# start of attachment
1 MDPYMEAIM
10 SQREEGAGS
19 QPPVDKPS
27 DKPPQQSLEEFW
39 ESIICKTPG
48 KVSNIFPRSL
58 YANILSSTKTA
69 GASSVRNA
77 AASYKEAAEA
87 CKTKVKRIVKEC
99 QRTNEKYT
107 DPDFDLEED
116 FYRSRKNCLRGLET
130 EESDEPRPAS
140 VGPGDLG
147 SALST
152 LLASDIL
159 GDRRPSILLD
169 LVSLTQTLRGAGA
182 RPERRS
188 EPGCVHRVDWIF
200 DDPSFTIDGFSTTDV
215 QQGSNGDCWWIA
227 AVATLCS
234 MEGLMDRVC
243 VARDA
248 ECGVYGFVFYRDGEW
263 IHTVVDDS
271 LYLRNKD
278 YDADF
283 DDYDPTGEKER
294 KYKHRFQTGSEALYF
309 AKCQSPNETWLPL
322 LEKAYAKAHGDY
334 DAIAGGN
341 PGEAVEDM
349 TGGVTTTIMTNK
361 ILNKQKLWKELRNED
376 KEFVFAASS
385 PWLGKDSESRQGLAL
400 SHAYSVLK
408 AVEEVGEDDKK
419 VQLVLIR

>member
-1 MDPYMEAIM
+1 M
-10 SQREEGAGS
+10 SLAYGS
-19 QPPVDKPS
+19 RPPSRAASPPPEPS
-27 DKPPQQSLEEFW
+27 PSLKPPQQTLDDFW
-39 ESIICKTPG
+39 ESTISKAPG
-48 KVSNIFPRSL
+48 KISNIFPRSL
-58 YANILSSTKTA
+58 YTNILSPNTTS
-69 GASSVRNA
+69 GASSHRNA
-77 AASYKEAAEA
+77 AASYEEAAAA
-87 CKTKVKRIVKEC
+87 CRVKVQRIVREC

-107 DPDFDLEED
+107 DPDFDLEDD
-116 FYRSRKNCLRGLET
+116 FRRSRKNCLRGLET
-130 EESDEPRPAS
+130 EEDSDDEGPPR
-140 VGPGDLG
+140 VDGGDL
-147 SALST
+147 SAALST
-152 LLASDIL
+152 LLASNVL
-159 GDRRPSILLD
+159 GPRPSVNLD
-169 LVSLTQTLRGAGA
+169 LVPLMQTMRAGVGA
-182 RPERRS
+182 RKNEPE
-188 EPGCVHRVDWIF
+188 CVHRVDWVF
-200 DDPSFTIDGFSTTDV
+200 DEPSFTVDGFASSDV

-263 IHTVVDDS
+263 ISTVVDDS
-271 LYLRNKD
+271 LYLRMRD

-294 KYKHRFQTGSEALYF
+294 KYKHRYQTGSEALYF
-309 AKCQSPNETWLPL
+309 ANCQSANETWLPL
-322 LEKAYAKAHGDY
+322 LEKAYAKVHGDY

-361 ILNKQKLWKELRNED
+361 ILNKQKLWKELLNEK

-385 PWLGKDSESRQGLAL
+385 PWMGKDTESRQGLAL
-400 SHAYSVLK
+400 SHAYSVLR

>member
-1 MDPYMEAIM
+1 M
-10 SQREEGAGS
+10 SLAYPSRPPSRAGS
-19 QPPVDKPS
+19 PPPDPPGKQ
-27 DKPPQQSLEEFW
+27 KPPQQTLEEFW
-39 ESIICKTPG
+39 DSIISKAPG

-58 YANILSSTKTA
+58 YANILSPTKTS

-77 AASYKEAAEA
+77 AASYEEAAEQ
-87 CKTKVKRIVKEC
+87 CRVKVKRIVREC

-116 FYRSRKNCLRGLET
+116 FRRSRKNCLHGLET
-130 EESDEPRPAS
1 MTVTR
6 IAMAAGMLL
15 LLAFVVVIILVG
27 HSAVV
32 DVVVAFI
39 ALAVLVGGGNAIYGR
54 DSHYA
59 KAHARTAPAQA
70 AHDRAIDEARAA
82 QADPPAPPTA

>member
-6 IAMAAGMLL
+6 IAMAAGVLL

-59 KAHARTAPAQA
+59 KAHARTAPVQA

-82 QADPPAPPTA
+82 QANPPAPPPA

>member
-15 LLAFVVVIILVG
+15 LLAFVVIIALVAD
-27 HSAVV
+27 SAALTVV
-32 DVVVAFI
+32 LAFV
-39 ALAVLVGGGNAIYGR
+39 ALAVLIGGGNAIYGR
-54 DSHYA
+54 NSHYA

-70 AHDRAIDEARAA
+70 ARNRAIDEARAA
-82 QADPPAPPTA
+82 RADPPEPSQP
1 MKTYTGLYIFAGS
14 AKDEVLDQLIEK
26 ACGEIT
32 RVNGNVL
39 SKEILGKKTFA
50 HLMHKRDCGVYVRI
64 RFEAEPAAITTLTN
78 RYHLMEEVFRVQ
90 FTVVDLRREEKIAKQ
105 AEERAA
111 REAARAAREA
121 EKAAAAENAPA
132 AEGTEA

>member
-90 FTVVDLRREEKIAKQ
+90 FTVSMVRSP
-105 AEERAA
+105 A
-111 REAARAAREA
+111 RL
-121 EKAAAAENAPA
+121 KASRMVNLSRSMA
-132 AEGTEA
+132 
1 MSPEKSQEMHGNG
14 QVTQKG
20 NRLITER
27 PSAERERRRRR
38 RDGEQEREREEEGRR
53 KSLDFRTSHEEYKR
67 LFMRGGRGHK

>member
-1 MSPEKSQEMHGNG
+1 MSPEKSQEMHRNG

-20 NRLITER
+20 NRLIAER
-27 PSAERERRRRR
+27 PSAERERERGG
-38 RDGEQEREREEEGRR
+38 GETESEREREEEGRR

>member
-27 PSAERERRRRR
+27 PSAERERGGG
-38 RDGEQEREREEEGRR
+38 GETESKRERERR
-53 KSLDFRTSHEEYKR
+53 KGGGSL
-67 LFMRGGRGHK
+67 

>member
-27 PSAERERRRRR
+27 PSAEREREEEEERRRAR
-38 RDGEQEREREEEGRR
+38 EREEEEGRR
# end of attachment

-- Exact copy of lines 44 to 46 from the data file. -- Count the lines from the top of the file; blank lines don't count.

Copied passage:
>member
-1 MDPYMEAIM
+1 M